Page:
Cindi Hart

Indianapolis, IN
Children: Madison

In 2004, as a nationally ranked speed skater and bicycle racer, Cindi was one of the healthiest people she knew and focused on her then nine year-old daughter and her husband. With no risk factors, she was shocked to find two cancerous lumps in her breast. Cindi wanted to fight cancer on her own terms, she continued to train athletes, coach and race her way through chemotherapy treatments. Despite a shocking cancer reoccurrence on her 4 year original cancer diagnosis anniversary, Cindi was determined to live her life to the fullest and even coached three USA Special Olympics teams to world games during her treatment and recovery. The empowerment and unity she felt with team training, led her to create “Spokes of Hope,” a way for breast cancer patients and survivors to bond and promote healing through cycling. Cindi is now a proud breast cancer survivor and advocate serving as spokesperson or honorary chairperson on various breast cancer organizations, including the Young Survivors Coalition “Tour de Pink.”

Wendy McCoole

Eliot, ME
Children: Brittany, Ryan
Stepchildren: Erienne, Sean

With her mother having gone through breast cancer three times, it was not a complete surprise when Wendy learned of her breast cancer diagnosis. Nevertheless, she still found herself scared and anxious about what she might expect with her own treatment. Trying to cope with the emotions that come with this diagnosis, she decided to journal online to keep family and friends up to date. The open sharing allowed her and her family to become comfortable discussing Wendy’s breast cancer and treatment plan and even to see the humor in the situation by sharing photos of her painted head on the site she called Bald Wendy. Realizing that being able to talk about her physical and emotional experiences helped her heal, she wanted to give other women the same opportunity, and created the non-profit organization, “BreastCancerStories.org.” The site allows woman to find others just like them going through similar situations, read their stories, and even connect with them so they don’t feel alone in the fight. Through everything, she has taught her children to stay focused on the positive, to not worry about things that “might” happen, and to live their lives to the fullest.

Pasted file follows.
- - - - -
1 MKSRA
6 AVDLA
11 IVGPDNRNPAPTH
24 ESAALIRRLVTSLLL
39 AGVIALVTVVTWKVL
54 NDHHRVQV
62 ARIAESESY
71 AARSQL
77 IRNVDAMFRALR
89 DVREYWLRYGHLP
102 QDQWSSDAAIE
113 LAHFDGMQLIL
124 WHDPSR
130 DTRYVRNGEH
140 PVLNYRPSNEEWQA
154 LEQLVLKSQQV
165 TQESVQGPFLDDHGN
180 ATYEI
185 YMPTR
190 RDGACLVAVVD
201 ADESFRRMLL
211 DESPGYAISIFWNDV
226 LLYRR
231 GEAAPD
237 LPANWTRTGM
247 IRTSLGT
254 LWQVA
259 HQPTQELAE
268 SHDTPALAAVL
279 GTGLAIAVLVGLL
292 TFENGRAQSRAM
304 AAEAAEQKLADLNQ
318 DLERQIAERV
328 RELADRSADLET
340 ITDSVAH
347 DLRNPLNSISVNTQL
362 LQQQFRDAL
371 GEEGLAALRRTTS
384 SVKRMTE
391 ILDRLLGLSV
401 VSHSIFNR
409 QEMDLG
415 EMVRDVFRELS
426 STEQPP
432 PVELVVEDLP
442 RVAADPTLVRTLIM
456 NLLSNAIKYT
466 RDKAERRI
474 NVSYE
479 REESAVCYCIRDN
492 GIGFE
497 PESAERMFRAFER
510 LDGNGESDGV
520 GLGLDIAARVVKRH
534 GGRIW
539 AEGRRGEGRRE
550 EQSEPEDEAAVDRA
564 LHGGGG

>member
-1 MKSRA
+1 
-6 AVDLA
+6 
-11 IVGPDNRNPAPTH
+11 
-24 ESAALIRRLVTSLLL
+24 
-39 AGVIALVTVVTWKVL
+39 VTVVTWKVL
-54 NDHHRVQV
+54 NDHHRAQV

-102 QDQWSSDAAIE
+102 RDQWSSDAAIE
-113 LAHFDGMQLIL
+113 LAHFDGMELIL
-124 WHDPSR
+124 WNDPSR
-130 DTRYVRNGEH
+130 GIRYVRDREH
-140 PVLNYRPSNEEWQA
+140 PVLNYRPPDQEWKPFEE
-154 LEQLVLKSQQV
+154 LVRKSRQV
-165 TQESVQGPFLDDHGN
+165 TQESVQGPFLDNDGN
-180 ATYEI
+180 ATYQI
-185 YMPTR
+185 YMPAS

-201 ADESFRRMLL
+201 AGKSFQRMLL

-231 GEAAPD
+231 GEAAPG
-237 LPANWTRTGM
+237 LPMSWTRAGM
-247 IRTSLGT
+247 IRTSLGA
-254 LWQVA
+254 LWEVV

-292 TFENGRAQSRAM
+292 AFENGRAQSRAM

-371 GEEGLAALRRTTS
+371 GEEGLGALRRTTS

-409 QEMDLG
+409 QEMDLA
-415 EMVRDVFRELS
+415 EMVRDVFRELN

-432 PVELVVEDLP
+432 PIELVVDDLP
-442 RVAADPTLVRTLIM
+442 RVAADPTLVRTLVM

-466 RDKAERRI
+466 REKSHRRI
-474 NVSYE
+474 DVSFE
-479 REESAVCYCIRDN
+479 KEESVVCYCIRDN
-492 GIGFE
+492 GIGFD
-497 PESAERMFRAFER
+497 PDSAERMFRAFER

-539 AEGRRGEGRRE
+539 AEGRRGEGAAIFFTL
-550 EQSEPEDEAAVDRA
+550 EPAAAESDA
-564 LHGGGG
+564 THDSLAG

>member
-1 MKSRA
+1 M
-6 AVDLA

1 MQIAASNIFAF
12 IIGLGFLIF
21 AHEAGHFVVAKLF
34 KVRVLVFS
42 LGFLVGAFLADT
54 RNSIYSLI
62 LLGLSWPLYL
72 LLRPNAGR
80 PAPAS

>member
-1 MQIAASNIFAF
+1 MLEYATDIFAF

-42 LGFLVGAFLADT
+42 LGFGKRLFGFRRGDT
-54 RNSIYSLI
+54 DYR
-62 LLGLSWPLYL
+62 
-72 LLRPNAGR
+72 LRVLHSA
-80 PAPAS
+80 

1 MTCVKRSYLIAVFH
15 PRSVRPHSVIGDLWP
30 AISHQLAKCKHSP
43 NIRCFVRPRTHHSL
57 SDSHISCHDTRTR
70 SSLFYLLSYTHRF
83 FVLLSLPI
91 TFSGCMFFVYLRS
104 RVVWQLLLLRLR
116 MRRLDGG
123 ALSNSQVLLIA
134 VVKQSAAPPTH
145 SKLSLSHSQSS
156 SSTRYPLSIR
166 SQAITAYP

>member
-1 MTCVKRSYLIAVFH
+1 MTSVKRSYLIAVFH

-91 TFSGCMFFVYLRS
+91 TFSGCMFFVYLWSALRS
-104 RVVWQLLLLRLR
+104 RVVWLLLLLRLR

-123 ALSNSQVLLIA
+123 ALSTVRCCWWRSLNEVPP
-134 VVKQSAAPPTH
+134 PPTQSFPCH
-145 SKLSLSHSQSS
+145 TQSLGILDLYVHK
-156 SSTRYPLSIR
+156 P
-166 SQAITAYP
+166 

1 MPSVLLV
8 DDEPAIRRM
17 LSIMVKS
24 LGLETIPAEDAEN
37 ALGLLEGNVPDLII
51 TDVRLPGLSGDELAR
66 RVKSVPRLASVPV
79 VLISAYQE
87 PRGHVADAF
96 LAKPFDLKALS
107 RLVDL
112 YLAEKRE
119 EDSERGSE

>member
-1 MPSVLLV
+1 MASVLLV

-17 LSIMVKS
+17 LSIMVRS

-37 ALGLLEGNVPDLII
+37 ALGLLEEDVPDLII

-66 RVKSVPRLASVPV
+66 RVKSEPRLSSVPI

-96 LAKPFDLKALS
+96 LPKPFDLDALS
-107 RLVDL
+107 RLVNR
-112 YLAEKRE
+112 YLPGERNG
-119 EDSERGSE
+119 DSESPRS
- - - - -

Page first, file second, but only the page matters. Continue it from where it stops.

Mary Ann Wasil Nilan

Milford, CT
Children: Betsy, Mary, Eddy
Forever remembered.

Mary Ann is the inspirational founder, president and CEO of the non-profit Get In Touch Foundation. As a breast cancer survivor and health activist since 2004, she seeks to find humor in the face of challenge. Spurred by this optimistic outlook and her passionate commitment to providing free global breast health education for girls, Wasil established The Get In Touch Foundation with her daughters in mind. Ages 12 and 13 at the time of her diagnosis, she determined the need to introduce breast health as a part of their lives for the rest of their lives.

Dolly Ashton-O’Neal

Birmingham, AL
Children: Bert, Camper, Amy
Children: Marc, Kim